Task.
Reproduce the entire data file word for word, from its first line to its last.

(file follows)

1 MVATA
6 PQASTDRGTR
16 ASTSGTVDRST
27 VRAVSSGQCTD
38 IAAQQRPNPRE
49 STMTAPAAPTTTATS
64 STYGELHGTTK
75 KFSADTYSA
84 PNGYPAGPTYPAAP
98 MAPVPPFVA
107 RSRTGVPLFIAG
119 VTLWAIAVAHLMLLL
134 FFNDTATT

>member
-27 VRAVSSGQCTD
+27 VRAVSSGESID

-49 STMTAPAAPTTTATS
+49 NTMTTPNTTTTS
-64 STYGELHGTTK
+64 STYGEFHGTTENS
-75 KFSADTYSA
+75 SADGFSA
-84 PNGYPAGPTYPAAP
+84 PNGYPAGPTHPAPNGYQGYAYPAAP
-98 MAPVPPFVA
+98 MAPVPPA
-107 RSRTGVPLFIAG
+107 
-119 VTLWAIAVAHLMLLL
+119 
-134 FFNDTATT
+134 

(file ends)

1 MVATA
6 PQASTDRGTR
16 ASTSGTVDRST
27 VRAVSSGQCTD
38 IAAQQRPNPRE
49 STMTAPAAPTTTATS
64 STYGELHGTTK
75 KFSADTYSA
84 PNGYPAGPTYPAAP
98 MAPVPPFVA
107 RSRTGVPLFIAG
119 VTLWAIAVAHLMLLL
134 FFNDTATT

>member
-27 VRAVSSGQCTD
+27 VRAVSSGESID

-49 STMTAPAAPTTTATS
+49 NTMTTPNTTTTS
-64 STYGELHGTTK
+64 STYGEFHGTTENS
-75 KFSADTYSA
+75 SADGFSA
-84 PNGYPAGPTYPAAP
+84 PNGYPAGPTHPAPNGYQGYAYPAAP
-98 MAPVPPFVA
+98 MAPVPPA
-107 RSRTGVPLFIAG
+107 
-119 VTLWAIAVAHLMLLL
+119 
-134 FFNDTATT
+134 